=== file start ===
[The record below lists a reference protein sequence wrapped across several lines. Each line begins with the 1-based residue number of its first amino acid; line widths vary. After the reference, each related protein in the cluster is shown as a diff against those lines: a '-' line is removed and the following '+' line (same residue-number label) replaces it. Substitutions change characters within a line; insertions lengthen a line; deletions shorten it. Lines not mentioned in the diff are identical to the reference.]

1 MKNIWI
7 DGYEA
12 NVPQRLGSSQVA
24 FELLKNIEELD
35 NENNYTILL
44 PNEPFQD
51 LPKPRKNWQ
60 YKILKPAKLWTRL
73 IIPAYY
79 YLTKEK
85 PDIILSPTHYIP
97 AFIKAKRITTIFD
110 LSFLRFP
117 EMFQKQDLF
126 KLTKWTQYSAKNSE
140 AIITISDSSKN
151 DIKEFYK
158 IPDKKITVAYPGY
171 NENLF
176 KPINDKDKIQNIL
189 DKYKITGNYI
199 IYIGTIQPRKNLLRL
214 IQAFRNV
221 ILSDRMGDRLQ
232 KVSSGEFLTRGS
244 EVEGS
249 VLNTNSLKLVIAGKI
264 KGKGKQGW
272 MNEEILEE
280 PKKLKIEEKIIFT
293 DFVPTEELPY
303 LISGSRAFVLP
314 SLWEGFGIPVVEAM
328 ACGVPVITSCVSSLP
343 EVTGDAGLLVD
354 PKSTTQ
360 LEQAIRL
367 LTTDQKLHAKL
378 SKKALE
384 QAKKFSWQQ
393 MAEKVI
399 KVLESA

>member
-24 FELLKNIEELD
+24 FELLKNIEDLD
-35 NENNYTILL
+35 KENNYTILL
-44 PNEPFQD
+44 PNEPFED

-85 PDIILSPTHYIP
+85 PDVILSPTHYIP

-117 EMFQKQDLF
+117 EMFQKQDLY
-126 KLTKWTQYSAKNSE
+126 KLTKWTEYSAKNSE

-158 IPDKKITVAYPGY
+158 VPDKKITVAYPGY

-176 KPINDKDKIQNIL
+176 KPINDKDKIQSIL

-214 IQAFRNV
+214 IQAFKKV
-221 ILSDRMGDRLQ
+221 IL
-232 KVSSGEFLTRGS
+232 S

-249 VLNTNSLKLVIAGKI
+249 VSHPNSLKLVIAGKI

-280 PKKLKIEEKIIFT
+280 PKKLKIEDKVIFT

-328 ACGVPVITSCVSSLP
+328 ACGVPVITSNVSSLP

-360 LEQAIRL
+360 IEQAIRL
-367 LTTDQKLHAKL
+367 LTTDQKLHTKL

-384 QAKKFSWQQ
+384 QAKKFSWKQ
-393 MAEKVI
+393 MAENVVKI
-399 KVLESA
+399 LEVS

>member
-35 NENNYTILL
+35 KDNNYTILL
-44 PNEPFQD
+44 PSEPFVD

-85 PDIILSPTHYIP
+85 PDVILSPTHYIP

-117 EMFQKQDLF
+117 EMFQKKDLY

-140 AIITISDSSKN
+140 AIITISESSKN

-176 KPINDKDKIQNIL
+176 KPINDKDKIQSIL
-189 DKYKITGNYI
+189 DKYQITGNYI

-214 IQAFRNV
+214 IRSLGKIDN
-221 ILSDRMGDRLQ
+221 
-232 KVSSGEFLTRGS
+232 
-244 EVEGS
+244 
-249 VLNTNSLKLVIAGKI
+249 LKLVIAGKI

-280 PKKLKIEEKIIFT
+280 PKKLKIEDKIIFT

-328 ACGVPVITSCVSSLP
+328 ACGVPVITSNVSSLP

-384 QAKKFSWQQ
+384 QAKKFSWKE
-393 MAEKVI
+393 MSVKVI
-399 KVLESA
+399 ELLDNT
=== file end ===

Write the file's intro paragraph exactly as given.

[The record below lists a reference protein sequence wrapped across several lines. Each line begins with the 1-based residue number of its first amino acid; line widths vary. After the reference, each related protein in the cluster is shown as a diff against those lines: a '-' line is removed and the following '+' line (same residue-number label) replaces it. Substitutions change characters within a line; insertions lengthen a line; deletions shorten it. Lines not mentioned in the diff are identical to the reference.]